Diagnostic knee arthroscopy
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Arthroscopic visualisation of joints revolutionised orthopaedic surgery. Once good visualisation had been achieved the ability to access the joint through limited incisions and then intervene, repairing structures or removing damaged and mechanically unstable structures paved the way for the huge range of arthroscopic procedures which are now routine. Without the early steps of diagnostic arthroscopy over a century ago, this would not have occurred.
Arthroscopy of the knee was the first joint to be targeted with this new and revolutionary a technology extrapolated from the cystoscope used in endoscopic urology. It was Professor Kenji Takaji of Tokyo who first applied these techniques to the knee in 1918, but it was not until 1920 that the true ‘arthroscope’ was born. In the beginning this was wide bore at 7.3mm, but during the 1920s Takaji using the improving lens technology narrowed the diameter of the arthroscope leading to a 3.5mm arthroscope by 1931which could be used in a variety of joints with saline distension similar to modern arthroscopy. For a full history of arthroscopy it is worth reading the chapter written by Masaki Watanabe (who developed operative arthroscopic technique with Hiroshi Ikeuchi in the 1960s) in O’Connor’s Textbook of Arthroscopic Surgery (available through the ISAKOS website www.isakos.com) , first published in 1971. It was O’Connor that visited Tokyo to learn and transport the techniques back to the USA, where a number of advances then occurred during the 1970s including the shaver (Lanny Johnson with Dyonics Inc) scoping acutely injured knees and meniscal repair (DeHaven) and fixation of osteochondral defects (Guhl)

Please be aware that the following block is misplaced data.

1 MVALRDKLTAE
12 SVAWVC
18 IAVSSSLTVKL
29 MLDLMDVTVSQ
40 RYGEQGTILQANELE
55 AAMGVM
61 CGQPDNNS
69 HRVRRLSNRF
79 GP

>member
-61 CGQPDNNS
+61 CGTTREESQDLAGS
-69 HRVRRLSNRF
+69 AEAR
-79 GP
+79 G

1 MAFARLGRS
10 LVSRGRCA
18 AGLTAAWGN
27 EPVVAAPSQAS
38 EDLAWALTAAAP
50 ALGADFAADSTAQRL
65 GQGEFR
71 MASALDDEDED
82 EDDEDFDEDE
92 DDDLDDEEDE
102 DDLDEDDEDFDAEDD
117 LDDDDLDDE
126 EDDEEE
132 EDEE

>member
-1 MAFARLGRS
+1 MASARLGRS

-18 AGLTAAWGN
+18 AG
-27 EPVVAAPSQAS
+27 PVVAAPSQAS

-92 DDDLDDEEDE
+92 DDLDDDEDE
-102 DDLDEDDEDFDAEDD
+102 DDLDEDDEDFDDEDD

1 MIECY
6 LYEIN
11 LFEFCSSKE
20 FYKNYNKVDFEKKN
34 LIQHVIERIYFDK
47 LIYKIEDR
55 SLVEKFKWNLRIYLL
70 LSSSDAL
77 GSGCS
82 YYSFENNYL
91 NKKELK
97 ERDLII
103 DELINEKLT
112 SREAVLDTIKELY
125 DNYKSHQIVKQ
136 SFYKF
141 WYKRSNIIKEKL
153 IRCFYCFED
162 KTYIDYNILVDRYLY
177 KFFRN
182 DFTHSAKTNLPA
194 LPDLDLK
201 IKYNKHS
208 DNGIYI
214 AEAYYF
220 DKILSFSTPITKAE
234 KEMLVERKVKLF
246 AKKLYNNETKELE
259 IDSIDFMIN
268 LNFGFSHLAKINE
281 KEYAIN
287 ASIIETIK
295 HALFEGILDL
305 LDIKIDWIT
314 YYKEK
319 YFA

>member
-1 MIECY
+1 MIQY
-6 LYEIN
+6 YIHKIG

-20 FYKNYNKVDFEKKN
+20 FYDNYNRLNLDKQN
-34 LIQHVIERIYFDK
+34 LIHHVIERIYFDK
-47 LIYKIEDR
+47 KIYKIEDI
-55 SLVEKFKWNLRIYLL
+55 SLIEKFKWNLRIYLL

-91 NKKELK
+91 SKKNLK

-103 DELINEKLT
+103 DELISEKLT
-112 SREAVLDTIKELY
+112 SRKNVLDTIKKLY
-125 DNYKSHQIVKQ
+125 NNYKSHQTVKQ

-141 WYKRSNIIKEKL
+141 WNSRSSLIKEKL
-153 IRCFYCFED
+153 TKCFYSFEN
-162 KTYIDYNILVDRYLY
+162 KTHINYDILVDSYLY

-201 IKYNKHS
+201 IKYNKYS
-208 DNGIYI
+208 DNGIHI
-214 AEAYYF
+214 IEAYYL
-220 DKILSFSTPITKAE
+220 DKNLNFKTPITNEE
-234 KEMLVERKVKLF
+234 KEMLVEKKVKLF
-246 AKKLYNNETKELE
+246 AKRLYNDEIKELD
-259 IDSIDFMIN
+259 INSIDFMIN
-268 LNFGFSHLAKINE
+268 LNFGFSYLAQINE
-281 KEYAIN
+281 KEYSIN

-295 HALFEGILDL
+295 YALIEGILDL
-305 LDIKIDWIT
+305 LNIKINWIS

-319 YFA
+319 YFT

Initially the visualisation of the joints was critical for diagnosis, but with the paralleled advance of magnetic resonance imaging (MRI) the need for diagnostic arthroscopy has almost completely disappeared. Therefore today there really is no such operation as ‘Arthroscopy’ rather the technique is used as the medium by which to perform therapeutic procedures. A clear understanding of the arthroscopic set up and learning how to safely sweep around a joint without causing damage whilst visualising all the key structures is a vital part of orthopaedic training.
This OrthOracle technique will guide you through that learning for the knee joint. There is considerable natural variation in ability with arthroscopic techniques which does not always mirror open surgical ability, but this is a long road and there is no substitute for experience, but the road starts with a clear understanding of what you are trying to achieve.
I hope you enjoy these techniques and have much success in developing the art of arthroscopic surgery. Good luck!
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Author: James Murray FRCS(Tr & Orth)
Institution: The Avon Orthopaedic Centre, Southmead Hospital, Bristol, UK
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